Dockerizing Rails

Here’s my docker images. I created a base file so that builds would go quicker on GCR. The final image is based on the base image. All images are stored on GCR.

Base Image

# Base image:
FROM ruby:2.5.1
 
# Install dependencies
RUN apt-get update -qq && apt-get install -y build-essential libpq-dev qt5-default libqt5webkit5-dev gstreamer1.0-plugins-base gstreamer1.0-tools gstreamer1.0-x curl

RUN curl -sL https://deb.nodesource.com/setup_8.x | bash -
RUN apt-get install -y nodejs

RUN npm install -g yarn
 
# Set an environment variable where the Rails app is installed to inside of Docker image:
ENV RAILS_ROOT /var/www/app
RUN mkdir -p $RAILS_ROOT
 
# Set working directory, where the commands will be ran:
WORKDIR $RAILS_ROOT
 
# Gems:
COPY Gemfile Gemfile
COPY Gemfile.lock Gemfile.lock
RUN gem install bundler && bundle install --jobs 20 --retry 5 --without development test

Rails Image

# Base image:
FROM gcr.io/my-proj/my-proj-base:latest
 
ENV RAILS_ENV=production \
    RACK_ENV=production \
    NODE_ENV=production

COPY . .

RUN gem install bundler && bundle install --jobs 20 --retry 5 --without development test
RUN yarn
 
EXPOSE 5000
 
RUN bundle exec rails assets:precompile

This docker image was big. I’m still not sure why, and I am still investigating ways to make it smaller. Originally, my plan was to build my docker images on my local machine and push them to GCR. However, since my dockerfiles were pushing 2GB (still not sure why), this created a substantial amount of time where I was waiting to push images. This lead me to discover cloud builds in Google Cloud Registry (gcr)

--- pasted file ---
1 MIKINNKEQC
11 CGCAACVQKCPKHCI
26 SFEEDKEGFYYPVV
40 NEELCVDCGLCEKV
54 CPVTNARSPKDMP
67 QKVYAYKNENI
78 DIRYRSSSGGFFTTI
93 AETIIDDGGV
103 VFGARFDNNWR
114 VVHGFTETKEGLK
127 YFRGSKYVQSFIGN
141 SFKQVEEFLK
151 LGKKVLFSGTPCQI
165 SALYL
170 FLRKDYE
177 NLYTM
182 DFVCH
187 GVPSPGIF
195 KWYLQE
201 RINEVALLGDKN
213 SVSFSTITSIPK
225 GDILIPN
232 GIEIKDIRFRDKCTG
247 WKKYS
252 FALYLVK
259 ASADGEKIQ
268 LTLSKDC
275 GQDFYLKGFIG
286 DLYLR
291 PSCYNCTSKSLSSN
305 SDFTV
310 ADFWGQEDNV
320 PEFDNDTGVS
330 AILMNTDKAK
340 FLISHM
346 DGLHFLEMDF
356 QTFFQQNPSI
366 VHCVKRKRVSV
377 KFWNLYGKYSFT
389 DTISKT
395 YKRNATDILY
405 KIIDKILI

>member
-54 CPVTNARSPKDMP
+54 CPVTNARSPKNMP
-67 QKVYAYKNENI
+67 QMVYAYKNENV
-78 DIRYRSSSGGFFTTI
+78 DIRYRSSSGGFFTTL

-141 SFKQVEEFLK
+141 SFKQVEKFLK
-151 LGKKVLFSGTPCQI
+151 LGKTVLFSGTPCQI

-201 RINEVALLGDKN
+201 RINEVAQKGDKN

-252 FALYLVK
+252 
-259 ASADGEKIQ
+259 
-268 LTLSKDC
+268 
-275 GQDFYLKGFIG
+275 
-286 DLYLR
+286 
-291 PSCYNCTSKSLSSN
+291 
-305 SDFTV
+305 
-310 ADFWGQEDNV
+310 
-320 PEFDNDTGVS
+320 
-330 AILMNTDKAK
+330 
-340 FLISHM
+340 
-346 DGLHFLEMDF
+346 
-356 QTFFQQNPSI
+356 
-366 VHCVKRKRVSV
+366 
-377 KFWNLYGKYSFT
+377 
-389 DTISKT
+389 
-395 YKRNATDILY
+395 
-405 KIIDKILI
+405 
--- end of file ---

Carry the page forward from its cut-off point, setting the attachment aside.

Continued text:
You can also setup repositories in Google Source Repositories. GCR can then automatically read from those repositories. This is a very similar setup to Heroku, where you could run git push heroku master. Instead, you would setup a google remote via the gcloud command line too, which would enable git push google master. Alternatively, GCR can trigger from other repositories like GitHub or bitbucket.

Replacing CircleCI with Google Cloud Builds and cloudbuild.yaml

Google Container Repository offers a declarative YAML based docker based language called CloudBuild which lets you build and deploy docker images.

This took some time to figure out, it was a little tricky to figure out what files and variables were available in the environment.

The key learning is that each job you run will require a docker image. Heroku abstracts this away, so you don’t have to have separate deploys for scheduled tasks, worker dynos and web dynos. In Kubernetes, you need to make sure that your container images are up to date after each deploy.

In my case, there were 11 separate steps to replicate a CircleCI / Heroku continuous deployment.

Step 1: Create a docker image with envsubst that lets you use SHA-based container images